him Otho West, both of Accomack; there too fell the brave Major J. C. Hill, of the 46th, whilst bearing up the flag, and Rogers the flag-bearer, and there too fell Lieutenant-Colonel Peyton Wise,
Colonel, subsequently known as General Peyton Wise, from a post-bellum commission in the State Line, became a prominent and useful citizen of Richmond.
He was an accomplished gentleman, as frank and warm-hearted as he was courageous, and possessed powers of oratory of a high order.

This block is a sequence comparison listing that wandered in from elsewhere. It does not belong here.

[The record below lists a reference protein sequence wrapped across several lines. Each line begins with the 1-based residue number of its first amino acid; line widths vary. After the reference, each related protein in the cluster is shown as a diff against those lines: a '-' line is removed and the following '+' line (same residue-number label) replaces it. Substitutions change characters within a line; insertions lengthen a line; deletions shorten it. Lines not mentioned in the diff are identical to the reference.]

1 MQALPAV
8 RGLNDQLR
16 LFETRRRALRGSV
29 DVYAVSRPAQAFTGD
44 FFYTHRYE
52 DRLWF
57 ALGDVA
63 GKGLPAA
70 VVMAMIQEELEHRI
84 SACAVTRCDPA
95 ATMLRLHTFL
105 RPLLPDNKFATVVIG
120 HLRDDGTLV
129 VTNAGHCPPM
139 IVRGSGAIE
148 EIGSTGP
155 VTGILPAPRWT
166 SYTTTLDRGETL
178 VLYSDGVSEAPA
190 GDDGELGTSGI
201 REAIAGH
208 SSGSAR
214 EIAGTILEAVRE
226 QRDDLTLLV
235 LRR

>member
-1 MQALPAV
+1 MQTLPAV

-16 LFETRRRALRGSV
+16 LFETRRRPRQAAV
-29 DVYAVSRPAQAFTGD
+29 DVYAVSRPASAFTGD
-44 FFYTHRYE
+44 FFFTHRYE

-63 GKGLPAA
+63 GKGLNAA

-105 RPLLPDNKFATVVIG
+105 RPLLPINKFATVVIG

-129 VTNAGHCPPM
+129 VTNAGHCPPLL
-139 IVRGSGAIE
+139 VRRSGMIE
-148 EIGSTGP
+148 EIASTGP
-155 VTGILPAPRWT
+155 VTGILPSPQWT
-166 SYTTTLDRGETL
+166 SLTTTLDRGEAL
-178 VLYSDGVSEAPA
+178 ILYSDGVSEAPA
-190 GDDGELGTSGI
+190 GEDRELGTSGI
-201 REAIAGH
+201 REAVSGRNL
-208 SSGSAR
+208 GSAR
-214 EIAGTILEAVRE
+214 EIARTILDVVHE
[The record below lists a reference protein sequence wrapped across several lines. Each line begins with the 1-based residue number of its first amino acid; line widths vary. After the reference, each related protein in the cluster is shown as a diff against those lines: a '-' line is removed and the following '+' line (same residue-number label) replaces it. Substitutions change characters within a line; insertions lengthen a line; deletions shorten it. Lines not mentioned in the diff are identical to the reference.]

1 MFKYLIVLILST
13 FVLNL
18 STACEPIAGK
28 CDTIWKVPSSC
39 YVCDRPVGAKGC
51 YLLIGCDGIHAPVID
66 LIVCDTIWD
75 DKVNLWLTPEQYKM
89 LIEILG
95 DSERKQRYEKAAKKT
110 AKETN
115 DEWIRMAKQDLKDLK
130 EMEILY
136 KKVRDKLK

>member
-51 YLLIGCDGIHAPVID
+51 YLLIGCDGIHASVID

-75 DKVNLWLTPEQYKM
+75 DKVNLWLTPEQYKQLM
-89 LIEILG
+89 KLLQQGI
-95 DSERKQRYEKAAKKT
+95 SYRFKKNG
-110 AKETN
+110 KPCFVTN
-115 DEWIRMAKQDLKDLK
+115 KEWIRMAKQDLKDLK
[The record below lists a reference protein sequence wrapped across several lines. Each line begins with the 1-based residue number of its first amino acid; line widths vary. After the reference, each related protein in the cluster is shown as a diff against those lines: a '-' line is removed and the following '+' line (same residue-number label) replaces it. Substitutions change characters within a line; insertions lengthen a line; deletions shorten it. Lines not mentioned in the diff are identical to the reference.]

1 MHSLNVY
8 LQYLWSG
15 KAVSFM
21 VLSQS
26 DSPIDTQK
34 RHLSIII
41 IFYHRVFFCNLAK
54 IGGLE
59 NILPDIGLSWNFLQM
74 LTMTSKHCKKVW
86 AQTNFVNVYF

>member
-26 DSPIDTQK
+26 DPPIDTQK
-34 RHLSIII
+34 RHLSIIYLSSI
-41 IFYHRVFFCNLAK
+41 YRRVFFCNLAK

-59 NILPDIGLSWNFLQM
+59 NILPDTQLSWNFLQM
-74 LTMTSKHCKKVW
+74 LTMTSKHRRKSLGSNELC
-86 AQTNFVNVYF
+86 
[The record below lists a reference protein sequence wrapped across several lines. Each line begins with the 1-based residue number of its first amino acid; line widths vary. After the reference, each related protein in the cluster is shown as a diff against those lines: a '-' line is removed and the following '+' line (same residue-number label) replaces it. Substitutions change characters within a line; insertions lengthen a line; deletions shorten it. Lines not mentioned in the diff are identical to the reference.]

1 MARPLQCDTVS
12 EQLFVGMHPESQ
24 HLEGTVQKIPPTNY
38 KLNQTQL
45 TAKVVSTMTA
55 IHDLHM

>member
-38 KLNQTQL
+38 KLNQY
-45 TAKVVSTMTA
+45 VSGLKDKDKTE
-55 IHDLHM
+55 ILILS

He died March 29th, 1897, in his fifty-eighth year, honored and widely beloved. and a large member of others killed and wounded.
Lieutenant-Colonel Wise and Major Hill survive, but Page lies at Blandsford Cemetery, Captain Wise, our brigade inspector, at Hollywood, and the body of Fitzhugh fell into the hands of the enemy.
he had heard his son was butchered at Battery No. 5 by the colored troops, after his surrender; the last that I saw of him he was in tears swearing the Hannibal's oath that he